Why Getting Work Experience During University is a Must

The university might be the best thing that happens in your (young) life, so you want a best of both worlds. It would require your focus on the coursework, and fish and chips (and beer) with your new mates. Nothing like living the moment, yet you may forget something. You need to think about your future. It might be better to look for a part-time job, if not engage in any activity that will hone your soft skills.

If you don't have a deadline to beat, then you can retreat to your own side of your room (if you share it with another student). The same thing applies to an examination or two. Check out your module booklets. Recall your past conversations with your tutor. If you have hanged out with other students, who are likely to be your new mates, then you might have talked about your future. What do you want to do (for the rest of your life)? Is there such a thing as a job for life? Are you secured with your (impressive) academic performance? The answers to the questions can unsettle you, even make you worry about your career options. Let's analyse it further.

Brexit has a part in this matter, casting an uncertain future on Britons. If a four-day-a-week workload won't be assuring enough, then think about that possibility of living with your parents for the next decade or two. You won't mind helping Mum with the household chores, also do any repair in the house (instead of your Dad). And it might be an ideal scenario. (If you don't have mates, if not you're the solitary type of teenager, then this can appeal to you.) There will come a time when you think about having your own space, though. It's still an ultimate dream, which your folks would agree. One of your mates cast a melancholic look when you mention it. He is considering a remote work, far from the continent. He's too young (and too strong) to see the world (and find any job that he can). It's a one-or-the-other thing, which you have second thoughts about.

If you decide to stay in London, then you're about to do a sensible thing. If you're thinking of planning out the next ten years of your (young) life, then you're wise beyond your (teenage) years. And it won't be bad as you think. You can study the interesting structures near Westminster, which you take for granted before. You can explore what's beyond Borough Market. (Your mother mention the buskers, whom she's not a huge fan of. You're curious about them, though.) And you have all the time for walking. The gray sky won't dampen your spirit, and you won't mind greeting tourists with their trolley luggage. There's a catch, though.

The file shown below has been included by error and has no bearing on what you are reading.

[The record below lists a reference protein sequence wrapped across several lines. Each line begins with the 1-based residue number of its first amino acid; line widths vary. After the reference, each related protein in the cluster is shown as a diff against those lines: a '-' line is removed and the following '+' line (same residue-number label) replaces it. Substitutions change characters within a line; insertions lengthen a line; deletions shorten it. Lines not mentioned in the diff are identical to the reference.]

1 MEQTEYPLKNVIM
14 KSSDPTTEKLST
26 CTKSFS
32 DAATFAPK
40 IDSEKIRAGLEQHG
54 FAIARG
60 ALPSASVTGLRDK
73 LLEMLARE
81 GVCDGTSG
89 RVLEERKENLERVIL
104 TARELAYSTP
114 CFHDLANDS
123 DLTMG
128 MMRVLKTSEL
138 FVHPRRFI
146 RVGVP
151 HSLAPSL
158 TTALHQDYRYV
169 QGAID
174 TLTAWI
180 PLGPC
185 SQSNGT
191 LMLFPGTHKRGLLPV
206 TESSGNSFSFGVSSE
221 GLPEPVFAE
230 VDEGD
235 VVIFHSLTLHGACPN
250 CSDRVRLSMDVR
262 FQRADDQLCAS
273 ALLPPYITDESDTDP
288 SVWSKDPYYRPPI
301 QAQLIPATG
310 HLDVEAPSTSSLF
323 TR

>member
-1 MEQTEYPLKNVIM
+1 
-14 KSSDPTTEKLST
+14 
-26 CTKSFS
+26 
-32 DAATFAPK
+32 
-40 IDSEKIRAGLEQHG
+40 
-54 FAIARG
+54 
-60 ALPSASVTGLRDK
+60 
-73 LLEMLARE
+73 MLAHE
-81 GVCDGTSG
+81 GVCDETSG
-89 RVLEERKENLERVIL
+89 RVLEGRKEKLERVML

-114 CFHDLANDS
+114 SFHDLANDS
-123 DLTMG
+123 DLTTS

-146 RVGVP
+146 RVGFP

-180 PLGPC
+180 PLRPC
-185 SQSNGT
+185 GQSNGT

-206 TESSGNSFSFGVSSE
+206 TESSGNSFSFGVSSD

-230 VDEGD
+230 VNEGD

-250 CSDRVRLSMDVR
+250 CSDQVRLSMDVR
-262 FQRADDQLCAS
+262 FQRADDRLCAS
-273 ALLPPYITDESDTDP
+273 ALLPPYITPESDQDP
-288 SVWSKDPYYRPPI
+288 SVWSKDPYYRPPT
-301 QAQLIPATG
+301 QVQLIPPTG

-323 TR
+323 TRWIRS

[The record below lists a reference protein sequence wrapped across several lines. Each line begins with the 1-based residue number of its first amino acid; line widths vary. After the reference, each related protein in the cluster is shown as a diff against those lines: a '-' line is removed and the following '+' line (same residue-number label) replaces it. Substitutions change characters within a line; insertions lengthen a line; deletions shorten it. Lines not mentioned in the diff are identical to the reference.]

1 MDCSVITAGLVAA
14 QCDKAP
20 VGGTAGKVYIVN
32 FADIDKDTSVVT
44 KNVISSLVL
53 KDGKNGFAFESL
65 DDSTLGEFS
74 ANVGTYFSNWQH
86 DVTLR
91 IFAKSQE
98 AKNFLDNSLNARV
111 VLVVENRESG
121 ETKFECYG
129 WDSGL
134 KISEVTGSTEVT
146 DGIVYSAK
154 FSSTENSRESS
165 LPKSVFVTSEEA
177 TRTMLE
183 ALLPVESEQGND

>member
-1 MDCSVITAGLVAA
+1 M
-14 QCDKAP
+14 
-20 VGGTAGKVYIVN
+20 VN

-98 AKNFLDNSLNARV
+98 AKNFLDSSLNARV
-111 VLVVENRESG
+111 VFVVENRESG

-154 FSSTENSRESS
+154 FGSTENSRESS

You're required to muster self discipline, which prompts you to spend less time in socialising with other students. It's a good thing if you think about the expenses. It doesn't mean that you can't meet new people; you must study your network. It's high time that you expand it, and you should choose those who are working in the university. What's next?

Here Are Your Options

Join a club. You don't have work experience at this point, yet this won't be a hindrance to your desire to stand out in the job market. If you're not a member of any club, then find one. You must look for like-minded teenagers, who share your interests. Don't think it will be a burden to join a book club if you're not a Literature student. You can have one or two more (career) options if you're a bibliophile (or trying to be one). It won't be wise to go to a book store if there's a book sale, though. This is a good excuse to visit the library frequently.

Consider an internship. If you're well enough, then this option may not appeal to you. On the contrary, it would be smart of you to think about your career at this point. You may not have an idea of what you really want to do, if not what field you want to be a part of. It hardly matters at this point, as you want to gain valuable experience. Your time won't be wasted, as you learn many things from internship. Make sure that you can customise it in your CV. You'll get to that part later. Next.

Save as much as you can. This is the most challenging part of your short tenure in the university, which might prompt you to let go of certain luxuries that teenagers can't live without. It might be a subscription to a certain app (if it's not free), also your consumption of beer and pizza. (Fish and chips are included here.) You won't mind the long walks, as you're young (and energetic) to go the distance. Keep in mind that you can get tiresome before you know it. And you have a lecture to attend. You can always count on your parents, but let them know that you're doing your part.

The Value of Career Fairs

A freshman is not prohibited to attend a career fair. As a matter of fact, this is a great opportunity to meet professionals from industries who are looking for the brightest talents. Don't hesitate to approach them, even ask questions about the career you have in mind. And don't forget to ask for their business card. You can email them, thanking them for their time. And you may ask questions that are related to your professional aspirations.

You have a great start there.

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